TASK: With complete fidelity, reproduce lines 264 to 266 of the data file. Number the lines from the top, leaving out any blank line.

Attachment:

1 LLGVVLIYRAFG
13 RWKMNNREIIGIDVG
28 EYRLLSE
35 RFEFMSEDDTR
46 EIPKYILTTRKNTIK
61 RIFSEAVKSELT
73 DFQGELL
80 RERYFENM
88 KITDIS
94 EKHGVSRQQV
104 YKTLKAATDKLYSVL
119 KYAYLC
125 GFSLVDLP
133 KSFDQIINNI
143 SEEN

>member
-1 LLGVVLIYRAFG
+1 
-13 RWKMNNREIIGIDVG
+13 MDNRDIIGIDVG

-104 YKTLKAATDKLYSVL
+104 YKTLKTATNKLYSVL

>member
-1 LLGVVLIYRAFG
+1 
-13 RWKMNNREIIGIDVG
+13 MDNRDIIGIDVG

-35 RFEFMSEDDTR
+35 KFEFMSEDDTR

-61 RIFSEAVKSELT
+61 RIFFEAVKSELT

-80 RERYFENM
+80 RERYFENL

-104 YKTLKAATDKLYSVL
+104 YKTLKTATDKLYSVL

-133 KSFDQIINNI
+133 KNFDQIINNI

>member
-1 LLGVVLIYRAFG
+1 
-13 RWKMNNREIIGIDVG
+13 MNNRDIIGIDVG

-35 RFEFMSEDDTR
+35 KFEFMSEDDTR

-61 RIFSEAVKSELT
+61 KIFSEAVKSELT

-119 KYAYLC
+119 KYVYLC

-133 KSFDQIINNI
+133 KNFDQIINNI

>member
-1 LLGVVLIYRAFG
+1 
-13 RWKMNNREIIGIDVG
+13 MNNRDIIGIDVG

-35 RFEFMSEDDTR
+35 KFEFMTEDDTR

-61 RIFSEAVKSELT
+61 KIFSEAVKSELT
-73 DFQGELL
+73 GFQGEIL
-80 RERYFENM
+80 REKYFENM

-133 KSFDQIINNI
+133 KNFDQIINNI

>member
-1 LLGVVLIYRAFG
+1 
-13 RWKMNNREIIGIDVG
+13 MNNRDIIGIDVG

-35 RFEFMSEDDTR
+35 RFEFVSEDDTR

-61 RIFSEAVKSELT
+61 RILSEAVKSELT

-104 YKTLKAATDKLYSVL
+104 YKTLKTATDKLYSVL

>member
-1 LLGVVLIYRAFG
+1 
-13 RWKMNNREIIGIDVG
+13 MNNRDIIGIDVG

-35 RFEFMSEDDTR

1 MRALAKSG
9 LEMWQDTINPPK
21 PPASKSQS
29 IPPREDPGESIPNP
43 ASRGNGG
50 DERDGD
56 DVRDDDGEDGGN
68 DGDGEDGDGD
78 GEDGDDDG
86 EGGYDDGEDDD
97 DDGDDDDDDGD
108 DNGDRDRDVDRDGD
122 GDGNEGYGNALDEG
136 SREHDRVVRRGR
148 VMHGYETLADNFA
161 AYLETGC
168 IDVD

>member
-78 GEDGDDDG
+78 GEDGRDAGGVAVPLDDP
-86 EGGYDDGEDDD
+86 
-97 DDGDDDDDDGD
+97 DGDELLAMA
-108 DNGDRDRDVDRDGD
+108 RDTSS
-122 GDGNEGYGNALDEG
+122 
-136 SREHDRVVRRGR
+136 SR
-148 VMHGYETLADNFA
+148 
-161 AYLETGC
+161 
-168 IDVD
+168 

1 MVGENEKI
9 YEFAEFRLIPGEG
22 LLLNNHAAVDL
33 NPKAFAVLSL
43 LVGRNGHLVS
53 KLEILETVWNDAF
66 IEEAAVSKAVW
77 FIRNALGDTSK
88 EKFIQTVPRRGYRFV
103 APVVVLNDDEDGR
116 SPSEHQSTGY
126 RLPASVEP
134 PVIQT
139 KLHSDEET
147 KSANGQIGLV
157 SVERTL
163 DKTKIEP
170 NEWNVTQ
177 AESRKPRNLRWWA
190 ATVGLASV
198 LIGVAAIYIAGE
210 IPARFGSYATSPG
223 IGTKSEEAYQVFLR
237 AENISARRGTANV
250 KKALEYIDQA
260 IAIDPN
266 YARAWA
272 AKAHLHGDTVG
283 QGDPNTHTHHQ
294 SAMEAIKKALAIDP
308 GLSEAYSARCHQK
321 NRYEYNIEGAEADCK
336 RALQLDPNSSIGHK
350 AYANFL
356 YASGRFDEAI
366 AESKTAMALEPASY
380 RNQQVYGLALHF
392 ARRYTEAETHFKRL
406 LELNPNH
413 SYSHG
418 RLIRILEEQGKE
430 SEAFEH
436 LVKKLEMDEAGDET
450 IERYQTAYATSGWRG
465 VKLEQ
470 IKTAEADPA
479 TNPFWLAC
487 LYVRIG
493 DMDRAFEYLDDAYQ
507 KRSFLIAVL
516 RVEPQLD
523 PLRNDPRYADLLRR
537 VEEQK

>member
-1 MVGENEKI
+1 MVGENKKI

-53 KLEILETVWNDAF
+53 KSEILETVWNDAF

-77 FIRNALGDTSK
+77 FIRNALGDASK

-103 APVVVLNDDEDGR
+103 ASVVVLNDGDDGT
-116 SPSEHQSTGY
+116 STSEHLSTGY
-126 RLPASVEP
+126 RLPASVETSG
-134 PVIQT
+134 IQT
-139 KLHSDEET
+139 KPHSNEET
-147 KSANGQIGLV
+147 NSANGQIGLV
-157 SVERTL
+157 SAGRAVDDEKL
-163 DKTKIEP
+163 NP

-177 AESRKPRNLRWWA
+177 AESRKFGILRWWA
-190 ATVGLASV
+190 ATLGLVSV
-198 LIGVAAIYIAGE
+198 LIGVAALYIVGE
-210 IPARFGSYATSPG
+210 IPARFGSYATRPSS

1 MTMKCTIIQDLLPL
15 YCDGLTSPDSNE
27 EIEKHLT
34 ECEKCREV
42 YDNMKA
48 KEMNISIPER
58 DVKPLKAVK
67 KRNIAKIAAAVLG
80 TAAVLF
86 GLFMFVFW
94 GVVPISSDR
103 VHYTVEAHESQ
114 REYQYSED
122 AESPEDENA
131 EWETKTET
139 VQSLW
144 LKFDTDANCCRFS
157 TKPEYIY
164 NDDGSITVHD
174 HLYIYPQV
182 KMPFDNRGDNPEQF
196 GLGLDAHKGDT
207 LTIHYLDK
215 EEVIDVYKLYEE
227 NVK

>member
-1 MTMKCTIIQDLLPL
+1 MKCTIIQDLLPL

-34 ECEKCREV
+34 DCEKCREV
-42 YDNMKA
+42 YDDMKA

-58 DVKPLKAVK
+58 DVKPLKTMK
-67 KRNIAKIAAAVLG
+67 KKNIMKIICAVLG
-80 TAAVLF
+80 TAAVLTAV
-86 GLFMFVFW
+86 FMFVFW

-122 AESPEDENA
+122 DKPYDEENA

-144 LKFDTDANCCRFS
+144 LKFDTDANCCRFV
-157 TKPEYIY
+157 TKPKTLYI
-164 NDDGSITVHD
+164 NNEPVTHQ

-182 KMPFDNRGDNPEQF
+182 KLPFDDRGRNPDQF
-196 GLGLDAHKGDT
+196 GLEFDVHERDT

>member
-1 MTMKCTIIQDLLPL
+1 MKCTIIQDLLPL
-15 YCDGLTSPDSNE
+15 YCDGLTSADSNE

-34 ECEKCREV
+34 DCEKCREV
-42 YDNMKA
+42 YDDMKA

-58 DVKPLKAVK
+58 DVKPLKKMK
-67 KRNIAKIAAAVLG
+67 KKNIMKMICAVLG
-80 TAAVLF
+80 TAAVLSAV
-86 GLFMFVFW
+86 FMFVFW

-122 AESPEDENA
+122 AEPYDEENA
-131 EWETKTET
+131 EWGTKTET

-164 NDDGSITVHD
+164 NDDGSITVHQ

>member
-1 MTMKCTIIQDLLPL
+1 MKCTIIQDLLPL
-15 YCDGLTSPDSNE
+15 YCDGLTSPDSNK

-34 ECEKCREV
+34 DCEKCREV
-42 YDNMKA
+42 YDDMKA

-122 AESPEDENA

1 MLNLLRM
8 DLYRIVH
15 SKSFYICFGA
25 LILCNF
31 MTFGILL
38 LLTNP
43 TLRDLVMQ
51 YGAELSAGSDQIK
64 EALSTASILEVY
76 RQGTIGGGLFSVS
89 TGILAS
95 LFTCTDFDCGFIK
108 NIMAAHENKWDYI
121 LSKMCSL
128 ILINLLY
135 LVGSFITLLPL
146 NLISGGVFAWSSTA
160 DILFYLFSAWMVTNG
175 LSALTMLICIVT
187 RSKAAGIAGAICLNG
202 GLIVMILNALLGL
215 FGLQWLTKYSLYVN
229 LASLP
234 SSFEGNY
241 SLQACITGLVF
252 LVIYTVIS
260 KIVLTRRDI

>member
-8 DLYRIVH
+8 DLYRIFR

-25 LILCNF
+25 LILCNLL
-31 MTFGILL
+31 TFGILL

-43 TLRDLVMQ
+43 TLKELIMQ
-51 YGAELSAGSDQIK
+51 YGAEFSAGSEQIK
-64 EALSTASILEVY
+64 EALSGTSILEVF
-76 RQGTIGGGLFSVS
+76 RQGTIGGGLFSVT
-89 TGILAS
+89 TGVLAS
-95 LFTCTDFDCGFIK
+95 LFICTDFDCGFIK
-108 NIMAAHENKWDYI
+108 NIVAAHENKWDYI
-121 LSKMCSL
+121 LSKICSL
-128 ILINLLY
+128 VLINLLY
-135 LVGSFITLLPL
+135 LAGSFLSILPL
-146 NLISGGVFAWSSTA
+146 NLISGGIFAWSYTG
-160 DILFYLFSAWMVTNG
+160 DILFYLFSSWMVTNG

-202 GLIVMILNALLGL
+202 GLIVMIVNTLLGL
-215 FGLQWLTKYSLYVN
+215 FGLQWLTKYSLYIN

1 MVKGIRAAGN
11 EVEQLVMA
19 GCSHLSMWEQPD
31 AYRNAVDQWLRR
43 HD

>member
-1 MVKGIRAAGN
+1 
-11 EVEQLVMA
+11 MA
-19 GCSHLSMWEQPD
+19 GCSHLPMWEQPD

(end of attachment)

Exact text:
-58 DVKPLKAVK
+58 DVKPLKKMK
-67 KRNIAKIAAAVLG